"Chernobyl - The world's biggest nuclear disaster" screamed the bold print.
"Well not quite the biggest, was it Jim," Buck muttered to the ghost of his long-dead friend. "You'd think they'd have learned from that one, wouldn't you!" He said bitterly in the darkness."Welcome to the human race - the most stupid civilization on Earth." He threw back his head in the darkness and began to laugh.
"You never could stick to the rules could you Rogers!"
Buck abruptly stopped laughing and jerked his head to the side. Despite the darkness, he could clearly see the outline of a tall, male figure – one that in his rookie air force days he was only too familiar with. "Major Caldwell!" he gasped. Then his shoulder's shook as he began to chuckle again, "That's it! I've finally gone mad!"
"Desertion! They should court-martial you for this Captain." The apparition continued. "Maybe that lovely women colonel will finally see you for what you really are."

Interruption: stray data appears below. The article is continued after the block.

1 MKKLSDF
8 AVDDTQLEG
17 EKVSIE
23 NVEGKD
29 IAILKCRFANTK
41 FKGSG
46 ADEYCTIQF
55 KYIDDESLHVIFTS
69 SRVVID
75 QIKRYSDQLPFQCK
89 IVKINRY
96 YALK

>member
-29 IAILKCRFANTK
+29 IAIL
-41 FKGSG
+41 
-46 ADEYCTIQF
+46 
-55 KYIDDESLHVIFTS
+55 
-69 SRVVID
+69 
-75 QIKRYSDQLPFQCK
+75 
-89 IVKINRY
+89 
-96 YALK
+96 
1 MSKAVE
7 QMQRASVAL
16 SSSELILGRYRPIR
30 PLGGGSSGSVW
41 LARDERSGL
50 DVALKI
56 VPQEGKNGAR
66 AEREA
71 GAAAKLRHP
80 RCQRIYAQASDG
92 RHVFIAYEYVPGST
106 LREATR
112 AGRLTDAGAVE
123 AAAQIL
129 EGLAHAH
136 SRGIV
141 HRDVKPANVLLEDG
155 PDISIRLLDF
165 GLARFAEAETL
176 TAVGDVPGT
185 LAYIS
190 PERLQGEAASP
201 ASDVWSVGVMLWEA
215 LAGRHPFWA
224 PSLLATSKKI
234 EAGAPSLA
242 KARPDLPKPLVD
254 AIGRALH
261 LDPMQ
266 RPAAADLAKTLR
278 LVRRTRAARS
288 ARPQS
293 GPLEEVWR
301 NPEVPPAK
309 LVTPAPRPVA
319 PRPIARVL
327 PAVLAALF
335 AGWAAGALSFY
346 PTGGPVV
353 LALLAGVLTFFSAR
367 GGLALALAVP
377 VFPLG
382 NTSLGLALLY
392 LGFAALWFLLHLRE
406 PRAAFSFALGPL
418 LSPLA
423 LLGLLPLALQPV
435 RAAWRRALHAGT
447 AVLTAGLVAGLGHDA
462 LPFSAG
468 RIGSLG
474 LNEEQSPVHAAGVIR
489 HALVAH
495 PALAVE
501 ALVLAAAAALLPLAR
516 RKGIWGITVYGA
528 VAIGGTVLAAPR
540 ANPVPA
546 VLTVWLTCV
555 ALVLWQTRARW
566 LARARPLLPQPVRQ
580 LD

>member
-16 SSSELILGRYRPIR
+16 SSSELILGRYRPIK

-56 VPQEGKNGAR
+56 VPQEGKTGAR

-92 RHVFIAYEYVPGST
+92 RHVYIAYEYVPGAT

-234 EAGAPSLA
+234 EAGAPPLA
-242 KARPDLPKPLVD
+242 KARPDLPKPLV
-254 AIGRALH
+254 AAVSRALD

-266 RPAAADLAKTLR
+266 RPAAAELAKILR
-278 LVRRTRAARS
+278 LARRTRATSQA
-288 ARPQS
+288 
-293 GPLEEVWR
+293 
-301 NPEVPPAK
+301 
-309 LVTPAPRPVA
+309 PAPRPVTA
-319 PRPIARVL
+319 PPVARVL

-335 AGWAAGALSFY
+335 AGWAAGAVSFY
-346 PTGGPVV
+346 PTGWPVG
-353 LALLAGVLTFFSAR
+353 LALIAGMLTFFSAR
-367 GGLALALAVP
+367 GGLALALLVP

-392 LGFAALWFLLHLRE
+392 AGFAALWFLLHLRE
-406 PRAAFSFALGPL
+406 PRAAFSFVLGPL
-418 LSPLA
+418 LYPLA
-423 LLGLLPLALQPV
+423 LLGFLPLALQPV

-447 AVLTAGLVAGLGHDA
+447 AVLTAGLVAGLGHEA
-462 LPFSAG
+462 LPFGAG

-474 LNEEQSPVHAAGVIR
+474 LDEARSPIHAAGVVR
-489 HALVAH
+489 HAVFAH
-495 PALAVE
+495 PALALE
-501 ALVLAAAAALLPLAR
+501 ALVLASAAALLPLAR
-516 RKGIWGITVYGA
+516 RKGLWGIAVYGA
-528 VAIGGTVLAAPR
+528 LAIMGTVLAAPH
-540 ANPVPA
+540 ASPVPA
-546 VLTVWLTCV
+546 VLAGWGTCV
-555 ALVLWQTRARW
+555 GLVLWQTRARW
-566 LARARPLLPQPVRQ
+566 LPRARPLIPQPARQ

Buck pointed his finger at the spectre. "Now you-you leave Wilma outta this!" He slurred.
"She's a fine figure of a woman – too good for you Rogers!"
"Yeah and don't I know it." Buck mumbled. Great, he thought, I'm having an argument with a hallucination of a guy who died 500 years ago. They called me a womaniser, but I can't hold a candle to this guy - couldn't! he corrected himself
Aloud he said, "Ok out of all the hallucinations – why does it have to be you? The guy who made my life hell for months."
The figure came closer. "Hell? You think that was hell Rogers? "You don't know what hell is. Do you have any idea how it feels to have your retinas burned onto your eyes because just for a second you saw a flash of light? Then seconds later have the flesh seared from your bones whilst you watch? See you home destroyed and your loved ones burned in front of your very eyes?"